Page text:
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1. IMC is a strategic business process used to plan, develop, execute and evaluate coordinated, measurable, persuasive brand communication programs with consumers, customers, prospects employees and other relevant external and internal audiences.

1.1. ■ Identify the target audience ■ Recognize all contact points where the target audience may encounter the company and its brands ■ Assess the influence each of these contact points will have at different stages of the buying process ■ Tie together all of the company’s messages and images (same message, look, and feel) ■ Deliver a clear, consistent, and compelling message about the organization and its brands

2. Setting the Total Promotion Budget and Mix

2.1. Setting the Total Promotion Budget

2.1.1. Affordable budget method sets the budget at an affordable level .Ignores the effects of promotion on sales.

2.1.2. Percentage-of-sales method sets the budget at a certain percentage of current or forecasted sales or unit sales price • Easy to use and helps management think about the relationship between promotion, selling price, and profit per unit • Wrongly views sales as the cause rather than the result of promotion

2.1.3. Competitive-parity method sets the budget to match competitor outlays • Represents industry standards • Avoids promotion wars

2.1.4. Objective-and-task method sets the budget based on what the firm wants to accomplish with promotion and includes: • Defining promotion objectives • Determining tasks to achieve the objectives • Estimating costs

2.2. Shaping the Overall Promotion Mix

2.2.1. Advertising reaches masses of geographically dispersed buyers at a low cost per exposure, and it enables the seller to repeat a message many times

2.2.2. Personal selling is the most effective method at certain stages of the buying process, particularly in building buyers’ preferences, convictions, actions, and developing customer relationships

2.2.3. Sales promotion includes coupons, contests, cents-off deals, and premiums that attract consumer attention and offer strong incentives to purchase, and can be used to dramatize product offers and to boost sagging sales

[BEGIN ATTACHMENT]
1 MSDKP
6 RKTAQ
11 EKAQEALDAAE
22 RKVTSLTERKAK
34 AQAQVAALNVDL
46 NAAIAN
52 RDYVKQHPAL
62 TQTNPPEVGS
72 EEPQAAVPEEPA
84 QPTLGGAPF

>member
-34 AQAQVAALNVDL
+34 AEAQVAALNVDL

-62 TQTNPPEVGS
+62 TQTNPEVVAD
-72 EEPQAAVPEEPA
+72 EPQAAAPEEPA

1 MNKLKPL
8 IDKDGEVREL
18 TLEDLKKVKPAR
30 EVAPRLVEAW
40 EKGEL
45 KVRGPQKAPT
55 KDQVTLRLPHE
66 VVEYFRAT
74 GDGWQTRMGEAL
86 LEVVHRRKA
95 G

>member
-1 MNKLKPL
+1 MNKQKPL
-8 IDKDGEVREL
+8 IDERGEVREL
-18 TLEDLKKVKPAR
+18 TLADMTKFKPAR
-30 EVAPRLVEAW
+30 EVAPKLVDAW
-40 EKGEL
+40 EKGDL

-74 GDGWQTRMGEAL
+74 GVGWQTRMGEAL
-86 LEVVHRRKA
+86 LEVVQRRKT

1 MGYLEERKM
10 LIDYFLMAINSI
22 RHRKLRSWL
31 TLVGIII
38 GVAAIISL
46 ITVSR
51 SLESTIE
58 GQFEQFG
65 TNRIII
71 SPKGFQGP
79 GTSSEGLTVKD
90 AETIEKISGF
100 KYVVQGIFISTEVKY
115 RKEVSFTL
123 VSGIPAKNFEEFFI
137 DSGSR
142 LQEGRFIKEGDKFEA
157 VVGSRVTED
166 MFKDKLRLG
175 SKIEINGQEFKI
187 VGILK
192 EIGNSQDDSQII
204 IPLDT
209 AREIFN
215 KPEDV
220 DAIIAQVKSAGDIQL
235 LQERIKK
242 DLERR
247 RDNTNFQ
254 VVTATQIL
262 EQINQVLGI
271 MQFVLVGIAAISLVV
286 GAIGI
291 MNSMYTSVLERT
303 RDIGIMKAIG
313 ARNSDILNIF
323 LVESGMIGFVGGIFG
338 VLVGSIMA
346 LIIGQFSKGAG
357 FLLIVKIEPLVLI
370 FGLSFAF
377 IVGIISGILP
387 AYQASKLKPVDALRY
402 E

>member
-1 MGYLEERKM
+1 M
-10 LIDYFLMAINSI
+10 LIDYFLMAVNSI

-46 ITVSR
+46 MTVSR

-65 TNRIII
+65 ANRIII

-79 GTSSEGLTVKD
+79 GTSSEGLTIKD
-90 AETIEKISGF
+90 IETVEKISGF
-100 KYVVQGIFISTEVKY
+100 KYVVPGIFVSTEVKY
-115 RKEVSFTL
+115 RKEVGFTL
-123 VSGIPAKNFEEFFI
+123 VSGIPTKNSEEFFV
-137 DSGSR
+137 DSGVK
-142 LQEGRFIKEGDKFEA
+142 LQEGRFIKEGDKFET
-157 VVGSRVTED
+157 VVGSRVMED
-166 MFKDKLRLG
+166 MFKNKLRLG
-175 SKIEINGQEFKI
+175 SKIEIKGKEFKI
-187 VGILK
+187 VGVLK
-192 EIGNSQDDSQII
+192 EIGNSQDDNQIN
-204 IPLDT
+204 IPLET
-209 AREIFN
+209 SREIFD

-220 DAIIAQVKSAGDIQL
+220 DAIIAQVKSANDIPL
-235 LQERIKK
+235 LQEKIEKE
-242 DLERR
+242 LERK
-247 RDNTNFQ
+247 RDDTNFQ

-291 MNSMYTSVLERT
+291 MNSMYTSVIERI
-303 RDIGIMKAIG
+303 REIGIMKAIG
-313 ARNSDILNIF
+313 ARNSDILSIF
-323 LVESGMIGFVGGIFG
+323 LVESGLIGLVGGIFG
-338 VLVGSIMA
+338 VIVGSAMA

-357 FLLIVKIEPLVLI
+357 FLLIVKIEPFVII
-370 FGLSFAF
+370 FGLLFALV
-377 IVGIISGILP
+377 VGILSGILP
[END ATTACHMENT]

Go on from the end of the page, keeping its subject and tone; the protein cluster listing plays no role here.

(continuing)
2.2.4. Public relations is a very believable form of promotion that includes news stories, features, sponsorships, and events

2.2.5. Direct marketing is a non-public, immediate, customized, and interactive promotional tool that includes direct mail, catalogs, telemarketing, and online marketing

3. Basic Elements of the Promotional Mix

3.1. Advertising

3.1.1. Any paid form of non-personal presentation and promotion of ideas, goods, or services by an identified sponsor.

3.2. Direct Marketing

3.2.1. Direct connections with carefully targeted individual consumers to both obtain an immediate response and cultivate lasting customer relationships—the use of direct mail, the telephone, direct-response television, email, the Internet, and other tools to communicate directly with specific consumers

3.3. Sales Promotion

3.3.1. Short-term incentives to encourage the purchase or sale of a product or service.

3.4. Publicity/Public Relations

3.4.1. Building good relations with the company’s various publics by obtaining favorable publicity, building up a good corporate image, and handling or heading off unfavorable rumors, stories, and events

3.5. Personal Selling

3.5.1. Personal presentation by the firm’s sales force for the purpose of making sales and building customer relationships

4. Developing Effective Marketing Communication

4.1. 1. Identify the target audience

4.1.1. awareness, knowledge, liking, preference,

4.1.2. conviction, and purchase

4.2. 2. Set communication objectives

4.2.1. Message Content

4.2.2. Message Structure

4.2.3. Message Format

4.3. 3. Design a message.

4.4. 4. Choose the media through which to send the message

4.4.1. Personal communication channels i. Word of mouth ii. Buzz marketing

4.4.2. Non-personal communication channels i. Major media ii Atmospheres iii. Events

4.5. 5. Choose the message source.

4.6. 6. Collect feedback

4.6.1. Research the effect on the target audience.

4.6.2. Measure behavior resulting from the message

5. A view of the communication process

5.1. Refers to a series of actions or steps taken in order to successfully communicate

5.2. Components that enable the transmission of a message

5.2.1. Sender: The party sending the message to another party

5.2.2. Encoding: The process of putting thought into symbolic form

5.2.3. Message: The set of symbols that the sender transmits

5.2.4. Media: The communication channels

5.2.5. Decoding: The process the receiver assigns meaning to the message

5.2.6. Receiver: The party receiving the message

5.2.7. Response: The reactions of the receiver

5.2.8. Feedback: The part of the receiver’s response communicated back t

5.2.9. Noise: The unplanned static or distortion during the communication process

6. Socially Responsible Marketing Communication

6.1. Advertising and Sales Promotion

6.2. Personal Selling